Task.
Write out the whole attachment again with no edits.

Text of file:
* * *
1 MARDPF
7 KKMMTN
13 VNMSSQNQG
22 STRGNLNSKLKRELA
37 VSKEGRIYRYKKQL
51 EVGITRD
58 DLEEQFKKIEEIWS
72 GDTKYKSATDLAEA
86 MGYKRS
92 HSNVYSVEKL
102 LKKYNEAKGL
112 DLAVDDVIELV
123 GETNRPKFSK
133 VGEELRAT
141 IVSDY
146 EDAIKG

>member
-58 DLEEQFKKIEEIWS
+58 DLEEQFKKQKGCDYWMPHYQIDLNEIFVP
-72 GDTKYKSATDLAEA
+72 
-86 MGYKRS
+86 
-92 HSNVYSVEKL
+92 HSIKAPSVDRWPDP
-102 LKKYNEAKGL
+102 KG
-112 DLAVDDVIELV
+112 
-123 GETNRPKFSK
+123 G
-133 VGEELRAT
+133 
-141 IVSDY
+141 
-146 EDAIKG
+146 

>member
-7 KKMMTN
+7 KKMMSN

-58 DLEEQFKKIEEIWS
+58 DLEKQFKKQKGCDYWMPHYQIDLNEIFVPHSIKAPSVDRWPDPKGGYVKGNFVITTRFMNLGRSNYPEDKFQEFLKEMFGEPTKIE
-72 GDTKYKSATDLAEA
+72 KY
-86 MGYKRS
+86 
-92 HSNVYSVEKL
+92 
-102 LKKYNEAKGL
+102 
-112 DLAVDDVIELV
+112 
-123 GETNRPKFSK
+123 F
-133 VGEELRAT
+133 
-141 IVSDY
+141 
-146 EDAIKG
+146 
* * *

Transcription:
1 MARDPF
7 KKMMTN
13 VNMSSQNQG
22 STRGNLNSKLKRELA
37 VSKEGRIYRYKKQL
51 EVGITRD
58 DLEEQFKKIEEIWS
72 GDTKYKSATDLAEA
86 MGYKRS
92 HSNVYSVEKL
102 LKKYNEAKGL
112 DLAVDDVIELV
123 GETNRPKFSK
133 VGEELRAT
141 IVSDY
146 EDAIKG

>member
-58 DLEEQFKKIEEIWS
+58 DLEEQFKKQKGCDYWMPHYQIDLNEIFVP
-72 GDTKYKSATDLAEA
+72 
-86 MGYKRS
+86 
-92 HSNVYSVEKL
+92 HSIKAPSVDRWPDP
-102 LKKYNEAKGL
+102 KG
-112 DLAVDDVIELV
+112 
-123 GETNRPKFSK
+123 G
-133 VGEELRAT
+133 
-141 IVSDY
+141 
-146 EDAIKG
+146 

>member
-7 KKMMTN
+7 KKMMSN

-58 DLEEQFKKIEEIWS
+58 DLEKQFKKQKGCDYWMPHYQIDLNEIFVPHSIKAPSVDRWPDPKGGYVKGNFVITTRFMNLGRSNYPEDKFQEFLKEMFGEPTKIE
-72 GDTKYKSATDLAEA
+72 KY
-86 MGYKRS
+86 
-92 HSNVYSVEKL
+92 
-102 LKKYNEAKGL
+102 
-112 DLAVDDVIELV
+112 
-123 GETNRPKFSK
+123 F
-133 VGEELRAT
+133 
-141 IVSDY
+141 
-146 EDAIKG
+146 